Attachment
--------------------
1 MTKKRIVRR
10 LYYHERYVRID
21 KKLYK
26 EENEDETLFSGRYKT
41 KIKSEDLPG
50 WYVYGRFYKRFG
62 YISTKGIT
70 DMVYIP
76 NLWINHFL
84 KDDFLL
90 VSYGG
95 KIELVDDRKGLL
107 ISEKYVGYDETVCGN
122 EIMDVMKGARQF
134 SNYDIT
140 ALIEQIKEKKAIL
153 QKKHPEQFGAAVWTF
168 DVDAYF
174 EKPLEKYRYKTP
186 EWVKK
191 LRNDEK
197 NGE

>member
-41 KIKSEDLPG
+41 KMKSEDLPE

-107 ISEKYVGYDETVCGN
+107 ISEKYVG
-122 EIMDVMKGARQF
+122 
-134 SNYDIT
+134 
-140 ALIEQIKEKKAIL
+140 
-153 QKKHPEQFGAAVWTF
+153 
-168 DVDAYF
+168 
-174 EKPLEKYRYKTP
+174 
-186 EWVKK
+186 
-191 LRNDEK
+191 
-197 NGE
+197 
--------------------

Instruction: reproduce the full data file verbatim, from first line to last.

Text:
1 MTKKRIVRR
10 LYYHERYVRID
21 KKLYK
26 EENEDETLFSGRYKT
41 KIKSEDLPG
50 WYVYGRFYKRFG
62 YISTKGIT
70 DMVYIP
76 NLWINHFL
84 KDDFLL
90 VSYGG
95 KIELVDDRKGLL
107 ISEKYVGYDETVCGN
122 EIMDVMKGARQF
134 SNYDIT
140 ALIEQIKEKKAIL
153 QKKHPEQFGAAVWTF
168 DVDAYF
174 EKPLEKYRYKTP
186 EWVKK
191 LRNDEK
197 NGE

>member
-41 KIKSEDLPG
+41 KMKSEDLPE

-107 ISEKYVGYDETVCGN
+107 ISEKYVG
-122 EIMDVMKGARQF
+122 
-134 SNYDIT
+134 
-140 ALIEQIKEKKAIL
+140 
-153 QKKHPEQFGAAVWTF
+153 
-168 DVDAYF
+168 
-174 EKPLEKYRYKTP
+174 
-186 EWVKK
+186 
-191 LRNDEK
+191 
-197 NGE
+197 